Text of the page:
Friday, 16 October 2009

The who's who of World Cup 2010

On 15th October in 1946 Hermann Goering poisoned himself the night before his execution. That was a genuine tragedy as justice could not be served upon one of history’s most evil men. But like the two sides of justice – right and wrong – football is a game of two halves. And it is in that spirit my father, a real football man, always said to me "you can never write off the Germans."

Indeed, going into the world cup the Euro 2008 finalists Germany have been largely ignored despite negotiating a tricky qualifying group containing Euro 2008 semi-finalists Russia, with media coverage extending mainly to the exploits of Brazil, Spain and England. A situation perhaps justified because while Germany demonstrated their usual efficiency the question remains whether their side is truly world class?

While the German campaign was characteristically solid, the two most eye-catching performers in the UEFA qualifiers were undoubtedly England and Spain. The European Champions romped home with a perfect 10 out of 10 record, plundering 28 goals in the process and conceding only 5. With a world class line-up containing a number of Barcelona’s all-conquering superstars of 08/09 alongside the world’s best striker Fernando Torres they are unquestionably the team to beat. The splendid Spaniards are a joy to watch with their tantalizing triangles and perfect passing, a pure footballing team. Surprisingly Torres, the world’s leading marksman, failed to notch a single goal in the qualifiers, unluckily enduring a somewhat frustrating time on the fringes of most games, almost ominously quiet in the lead up to the big event - form is temporary, class is permanent. It would take a brave man to bet against them, no question about it, though one must question whether they’ll be up for a proper physical battle should they face such opposition?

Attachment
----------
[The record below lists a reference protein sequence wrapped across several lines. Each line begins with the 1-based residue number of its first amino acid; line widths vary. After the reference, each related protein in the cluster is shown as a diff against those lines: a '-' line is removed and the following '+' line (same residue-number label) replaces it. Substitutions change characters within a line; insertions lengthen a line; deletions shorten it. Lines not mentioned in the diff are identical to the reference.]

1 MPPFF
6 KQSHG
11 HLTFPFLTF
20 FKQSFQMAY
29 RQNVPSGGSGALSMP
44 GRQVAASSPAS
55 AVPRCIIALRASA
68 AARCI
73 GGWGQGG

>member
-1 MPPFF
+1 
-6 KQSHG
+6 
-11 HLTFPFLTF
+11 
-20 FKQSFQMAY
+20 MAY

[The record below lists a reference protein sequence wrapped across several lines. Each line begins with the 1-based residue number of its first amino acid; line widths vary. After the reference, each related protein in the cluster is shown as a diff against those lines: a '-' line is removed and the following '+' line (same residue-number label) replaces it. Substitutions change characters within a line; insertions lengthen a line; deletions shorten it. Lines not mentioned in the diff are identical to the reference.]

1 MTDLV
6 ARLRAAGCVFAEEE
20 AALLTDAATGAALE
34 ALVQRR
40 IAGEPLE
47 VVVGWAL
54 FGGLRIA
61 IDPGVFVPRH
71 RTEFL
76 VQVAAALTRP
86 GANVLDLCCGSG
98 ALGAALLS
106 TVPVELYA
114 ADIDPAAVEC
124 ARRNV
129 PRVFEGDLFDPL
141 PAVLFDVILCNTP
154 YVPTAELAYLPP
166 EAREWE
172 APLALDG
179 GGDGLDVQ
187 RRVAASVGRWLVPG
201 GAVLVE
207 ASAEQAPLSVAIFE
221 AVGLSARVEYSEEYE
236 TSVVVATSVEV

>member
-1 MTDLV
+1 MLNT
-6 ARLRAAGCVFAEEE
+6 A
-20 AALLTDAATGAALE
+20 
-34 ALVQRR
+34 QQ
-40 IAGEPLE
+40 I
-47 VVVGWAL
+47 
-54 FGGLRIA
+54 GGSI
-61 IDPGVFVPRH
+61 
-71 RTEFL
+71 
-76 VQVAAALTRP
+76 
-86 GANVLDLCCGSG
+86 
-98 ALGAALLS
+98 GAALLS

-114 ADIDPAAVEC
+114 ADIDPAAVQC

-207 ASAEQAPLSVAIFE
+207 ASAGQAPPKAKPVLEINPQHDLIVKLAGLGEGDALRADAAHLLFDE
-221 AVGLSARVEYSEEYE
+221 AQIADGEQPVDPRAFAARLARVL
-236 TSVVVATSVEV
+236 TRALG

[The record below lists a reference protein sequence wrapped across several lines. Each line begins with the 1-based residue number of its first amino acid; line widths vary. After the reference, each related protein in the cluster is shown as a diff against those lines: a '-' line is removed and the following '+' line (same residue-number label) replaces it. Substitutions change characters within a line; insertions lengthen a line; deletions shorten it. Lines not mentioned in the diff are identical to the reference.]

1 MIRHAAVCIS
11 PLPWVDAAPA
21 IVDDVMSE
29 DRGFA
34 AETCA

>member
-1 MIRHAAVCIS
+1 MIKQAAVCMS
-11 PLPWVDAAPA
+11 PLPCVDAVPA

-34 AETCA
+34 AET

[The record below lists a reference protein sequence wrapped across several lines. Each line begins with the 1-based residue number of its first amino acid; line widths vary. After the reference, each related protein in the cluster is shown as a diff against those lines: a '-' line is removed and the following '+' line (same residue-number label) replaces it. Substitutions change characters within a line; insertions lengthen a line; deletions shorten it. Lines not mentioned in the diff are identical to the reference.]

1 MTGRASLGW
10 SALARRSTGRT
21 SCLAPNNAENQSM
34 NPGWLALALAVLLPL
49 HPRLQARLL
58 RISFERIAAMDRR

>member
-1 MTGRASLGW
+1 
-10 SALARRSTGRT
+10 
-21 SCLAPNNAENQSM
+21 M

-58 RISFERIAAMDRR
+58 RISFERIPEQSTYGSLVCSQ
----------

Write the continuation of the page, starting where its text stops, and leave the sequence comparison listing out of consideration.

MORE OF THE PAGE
Meanwhile, England showed bouncebackability in the wake of their Euro 2008 humiliation by storming to victory in their group despite a number of question marks hanging over the team. Goalkeeping problems remain, with the ageing David James seemingly first choice ahead of the fantastic Bob Green of West Ham, though neither are world class. The timeless left-wing problem remains, with the world’s most complete all-round midfield player Steven Gerrard having been shunted out to the left, much like Rooney for Man U in past seasons, in order to accommodate Frank Lampard who is incapable of playing together with Gerrard in his natural-born central midfield position. Can England really get the best out of Gerrard by playing him out of position?? Gareth Barry partners Lampard in central midfield at Gerrard’s expense, and while the Manchester City grafter will give 110% and cover every blade of grass, is he really a world class performer? At the end of the day Gerrard is England’s best player and probably the best player in the world. England have to acknowledge that Gerrard is the best player and build the team around him. He is England’s Maradona, Zidane, Platini, Ronaldo (the Brazillian) etc. The others have to understand that he is the most talented and most important player. There has to be hierarchy of responsibility and respect for a team to win a major championship. The outstanding player has to be given the freedom to influence games and perform to his best. England have to get the message through to the Lampards and Rooneys etc that they have to play for Gerrard and England.